So he believed in the mastery of the art of public discourse. Indeed his addresses have been analyzed by teachers of the psychology of oratory as models of the perfection of that art. We quote again from Dean Turnbull, "Tower of expression was always recognized by this master teacher as being vitally important for ministers of the Gospel. He encouraged the acquirement of good English and unaffected oratory. His delight in the budding eloquence of each group of graduates was unbounded. He used to say that the human voice was the rarest of instruments at God's disposal when once its powers were fully realized and yielded to the Master."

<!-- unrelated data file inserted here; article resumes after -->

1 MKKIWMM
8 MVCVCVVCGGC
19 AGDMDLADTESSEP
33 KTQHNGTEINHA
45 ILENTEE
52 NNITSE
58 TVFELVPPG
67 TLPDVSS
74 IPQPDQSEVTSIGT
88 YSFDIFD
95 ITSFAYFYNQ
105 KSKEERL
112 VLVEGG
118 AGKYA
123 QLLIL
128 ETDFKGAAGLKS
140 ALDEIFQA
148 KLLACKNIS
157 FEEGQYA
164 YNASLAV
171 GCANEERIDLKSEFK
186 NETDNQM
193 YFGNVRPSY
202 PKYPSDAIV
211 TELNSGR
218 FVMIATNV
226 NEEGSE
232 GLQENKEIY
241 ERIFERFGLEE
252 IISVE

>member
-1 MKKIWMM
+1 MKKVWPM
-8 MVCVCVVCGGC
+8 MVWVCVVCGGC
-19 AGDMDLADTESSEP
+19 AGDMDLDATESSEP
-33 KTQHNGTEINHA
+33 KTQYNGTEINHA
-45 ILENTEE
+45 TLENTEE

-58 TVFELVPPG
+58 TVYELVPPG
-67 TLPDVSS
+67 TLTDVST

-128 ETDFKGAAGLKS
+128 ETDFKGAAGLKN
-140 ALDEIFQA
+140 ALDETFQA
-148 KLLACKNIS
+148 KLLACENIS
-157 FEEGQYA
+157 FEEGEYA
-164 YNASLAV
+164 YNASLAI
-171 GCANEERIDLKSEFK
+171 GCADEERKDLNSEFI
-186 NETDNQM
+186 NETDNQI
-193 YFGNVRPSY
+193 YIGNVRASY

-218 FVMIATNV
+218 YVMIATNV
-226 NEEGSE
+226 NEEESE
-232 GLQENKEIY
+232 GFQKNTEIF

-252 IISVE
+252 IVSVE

In an Editorial in Wonderful Word Rev. W. Leon Tucker gave this apt description of one of the outstanding qualities of his preaching: "He was a minstrel -- a spiritual minstrel; preaching was melodious and musical when it fell from his lips. His voice was a wonderful vehicle for his message. It was full, resonant, and triumphant. The very sway of his body was poetic and passionate. He was like a reed shaken by the wind of the Holy Ghost. While multitudes were going broader, he was always going deeper. He was a poet preacher. His poems belong to the first rank of Christian poetry. Rhyme and rhythm were part of his refined nature."